We are studying the gospel of John in Sunday School. This past Sunday we looked at the story of Jesus walking on the water. We compared the passages in John, Mark, and Matthew. John’s narrative was short and sweet, little more than just what happened. Mark’s was nearly twice as long and included a lot more detail. But Matthew was the one who threw in the big story, Peter walking on the water.
…27But immediately Jesus spoke to them, saying, “Take courage, it is I; do not be afraid.” 28Peter said to Him, “Lord, if it is You, command me to come to You on the water.” 29And He said, “Come!” And Peter got out of the boat, and walked on the water and came toward Jesus.…
Think how many great sermons you would have missed out on if Matthew had left that out. And how could the others have left that out?
So here is where I jumped the fence and started chasing rabbits.
Each gospel writer had a different audience. Mathew’s audience was the Jews. A Jew writing to Jews. Lots of Old Testament references. Jesus as the fulfillment of prophecy. So what would you think of if you were a good Jew and you heard this story? Water? The crossing of the Red Sea, right? The crossing of the Jordan River, right?
Yeah, that’s the ticket. Crossing the Rea Sea, walking on water. The only difference is the children of Israel went through the water where Jesus walked on the water. Simple. Unless you go deeper (or you’re chasing rabbits).
The children of Israel stood between the Red Sea and the armies of Pharaoh, a hopeless situation. But God stepped in and parted the waters. He changed the conditions. He changed their circumstance. They walked across on dry ground.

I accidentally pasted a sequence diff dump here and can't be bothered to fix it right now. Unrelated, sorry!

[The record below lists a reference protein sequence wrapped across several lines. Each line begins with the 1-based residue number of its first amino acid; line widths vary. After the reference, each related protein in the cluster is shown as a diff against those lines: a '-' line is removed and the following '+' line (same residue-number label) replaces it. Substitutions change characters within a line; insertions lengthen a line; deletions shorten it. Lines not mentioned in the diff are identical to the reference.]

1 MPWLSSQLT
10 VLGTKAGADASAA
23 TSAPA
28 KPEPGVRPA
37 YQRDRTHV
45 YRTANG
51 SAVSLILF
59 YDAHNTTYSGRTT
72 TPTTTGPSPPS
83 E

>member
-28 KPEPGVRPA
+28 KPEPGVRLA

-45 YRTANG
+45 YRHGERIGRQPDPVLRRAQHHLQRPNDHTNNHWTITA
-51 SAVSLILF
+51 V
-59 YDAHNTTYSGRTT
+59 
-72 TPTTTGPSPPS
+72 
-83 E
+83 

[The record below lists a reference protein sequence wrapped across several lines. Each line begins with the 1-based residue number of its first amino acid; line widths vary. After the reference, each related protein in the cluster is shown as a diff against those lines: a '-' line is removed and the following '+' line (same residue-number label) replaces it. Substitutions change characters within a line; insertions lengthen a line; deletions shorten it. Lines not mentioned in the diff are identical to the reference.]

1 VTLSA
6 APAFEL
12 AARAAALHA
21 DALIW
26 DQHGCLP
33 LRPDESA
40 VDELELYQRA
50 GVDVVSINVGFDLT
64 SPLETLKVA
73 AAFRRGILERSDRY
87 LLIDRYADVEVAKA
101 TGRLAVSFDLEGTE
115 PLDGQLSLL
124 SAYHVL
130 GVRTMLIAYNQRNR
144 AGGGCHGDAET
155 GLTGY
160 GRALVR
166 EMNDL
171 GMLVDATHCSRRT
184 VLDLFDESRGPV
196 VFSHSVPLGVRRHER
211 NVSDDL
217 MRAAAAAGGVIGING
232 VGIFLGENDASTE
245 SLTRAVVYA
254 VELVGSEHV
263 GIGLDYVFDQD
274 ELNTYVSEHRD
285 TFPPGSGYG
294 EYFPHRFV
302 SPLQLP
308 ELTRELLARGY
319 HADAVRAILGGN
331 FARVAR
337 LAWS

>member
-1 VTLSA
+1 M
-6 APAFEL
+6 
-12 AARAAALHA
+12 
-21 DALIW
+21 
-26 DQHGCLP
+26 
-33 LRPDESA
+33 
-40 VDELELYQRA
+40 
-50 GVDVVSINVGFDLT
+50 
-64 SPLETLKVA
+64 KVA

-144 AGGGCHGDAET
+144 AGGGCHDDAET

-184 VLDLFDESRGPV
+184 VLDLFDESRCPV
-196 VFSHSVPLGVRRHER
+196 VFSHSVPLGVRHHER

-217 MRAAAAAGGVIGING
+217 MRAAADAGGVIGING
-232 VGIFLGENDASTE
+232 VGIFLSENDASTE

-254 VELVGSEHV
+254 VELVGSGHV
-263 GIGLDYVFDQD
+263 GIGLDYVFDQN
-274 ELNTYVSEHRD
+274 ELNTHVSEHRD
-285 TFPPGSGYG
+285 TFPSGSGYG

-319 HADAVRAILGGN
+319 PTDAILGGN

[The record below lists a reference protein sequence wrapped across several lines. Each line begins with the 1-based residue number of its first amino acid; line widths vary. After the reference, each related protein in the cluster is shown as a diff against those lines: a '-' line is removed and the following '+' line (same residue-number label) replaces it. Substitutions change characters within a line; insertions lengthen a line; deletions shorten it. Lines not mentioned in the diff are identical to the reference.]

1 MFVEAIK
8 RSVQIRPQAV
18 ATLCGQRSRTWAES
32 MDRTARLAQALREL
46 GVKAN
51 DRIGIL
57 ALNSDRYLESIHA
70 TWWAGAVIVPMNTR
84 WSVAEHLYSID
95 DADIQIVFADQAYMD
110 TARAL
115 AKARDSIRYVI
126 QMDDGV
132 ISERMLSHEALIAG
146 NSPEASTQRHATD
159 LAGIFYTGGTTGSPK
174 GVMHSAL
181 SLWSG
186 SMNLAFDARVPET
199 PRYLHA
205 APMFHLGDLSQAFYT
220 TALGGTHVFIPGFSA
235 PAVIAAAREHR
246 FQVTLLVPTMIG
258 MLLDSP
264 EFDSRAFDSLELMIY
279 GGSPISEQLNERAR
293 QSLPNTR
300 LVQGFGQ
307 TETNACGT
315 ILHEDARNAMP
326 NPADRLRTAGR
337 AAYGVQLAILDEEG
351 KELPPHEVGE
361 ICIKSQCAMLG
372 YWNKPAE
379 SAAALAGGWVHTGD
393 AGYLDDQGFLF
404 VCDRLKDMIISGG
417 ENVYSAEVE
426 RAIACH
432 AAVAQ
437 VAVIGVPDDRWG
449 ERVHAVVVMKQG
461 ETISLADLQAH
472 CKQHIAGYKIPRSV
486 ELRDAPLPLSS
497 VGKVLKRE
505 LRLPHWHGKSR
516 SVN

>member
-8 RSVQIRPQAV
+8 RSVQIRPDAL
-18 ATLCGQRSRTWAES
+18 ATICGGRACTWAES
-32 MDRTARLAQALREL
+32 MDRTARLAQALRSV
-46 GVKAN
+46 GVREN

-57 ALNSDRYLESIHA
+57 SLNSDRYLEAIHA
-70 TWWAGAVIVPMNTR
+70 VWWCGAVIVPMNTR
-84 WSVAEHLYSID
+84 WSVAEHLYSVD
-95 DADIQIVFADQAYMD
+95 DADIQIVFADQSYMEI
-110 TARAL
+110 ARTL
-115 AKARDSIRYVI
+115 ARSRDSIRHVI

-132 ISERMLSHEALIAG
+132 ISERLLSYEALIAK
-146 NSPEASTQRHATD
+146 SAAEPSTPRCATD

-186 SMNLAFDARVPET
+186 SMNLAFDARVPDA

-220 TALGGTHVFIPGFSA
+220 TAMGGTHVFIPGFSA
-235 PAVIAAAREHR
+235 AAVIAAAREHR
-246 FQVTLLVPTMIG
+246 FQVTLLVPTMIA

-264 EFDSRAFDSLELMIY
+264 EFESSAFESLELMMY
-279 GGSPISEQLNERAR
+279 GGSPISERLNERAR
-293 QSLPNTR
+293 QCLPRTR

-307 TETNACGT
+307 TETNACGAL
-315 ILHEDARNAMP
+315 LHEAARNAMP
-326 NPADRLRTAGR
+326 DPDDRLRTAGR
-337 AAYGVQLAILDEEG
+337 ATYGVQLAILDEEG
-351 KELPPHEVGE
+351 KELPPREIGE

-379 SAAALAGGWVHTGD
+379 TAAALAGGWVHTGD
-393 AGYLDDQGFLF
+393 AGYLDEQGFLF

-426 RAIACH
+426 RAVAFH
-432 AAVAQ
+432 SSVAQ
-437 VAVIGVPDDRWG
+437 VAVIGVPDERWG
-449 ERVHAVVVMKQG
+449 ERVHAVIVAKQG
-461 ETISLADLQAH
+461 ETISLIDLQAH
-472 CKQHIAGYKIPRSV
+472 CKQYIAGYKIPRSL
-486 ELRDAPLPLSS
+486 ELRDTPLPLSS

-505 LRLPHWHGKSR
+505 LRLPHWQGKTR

Now in Jesus’ case (and in Peter’s case) the circumstances did not change. No dry ground to walk on. The wind and the waves and the thunder and lightning and the storm were still there. Yet they walked on the water in the midst of the storm, in the midst of their circumstances.
God can and still does change circumstances. But sometimes He doesn’t (at least in our timing He doesn’t). Sometimes it’s not my circumstance that is changed. Sometimes it’s me that is changed. And it’s far more important that I be changed than my circumstance be changed.
Look at the children of Israel. They walked across on dry ground. But they were not changed.
So what can I learn from this? Two things.
If Jesus calls me to come I can step out on the water even in the midst of the wind and waves and the storm. I don’t have to wait for the conditions to be right. I don’t have to wait for my circumstances to change. Many times I start walking on water when the sea is calm and the conditions are right. But then the storm comes and I draw back. Jesus wants me to walk even in the midst of adverse circumstances.
And the other thing. I forget. No, just kidding. Here’s the other thing. When the storm comes I pray for God to still the storm, to change the circumstances. Of course I do that. But the other thing is a question. How does God want to use this circumstance to change me?
That’s a pretty good question to ask even when there is no storm. A daily question. God, change me. Make me more and more like your Son, Jesus.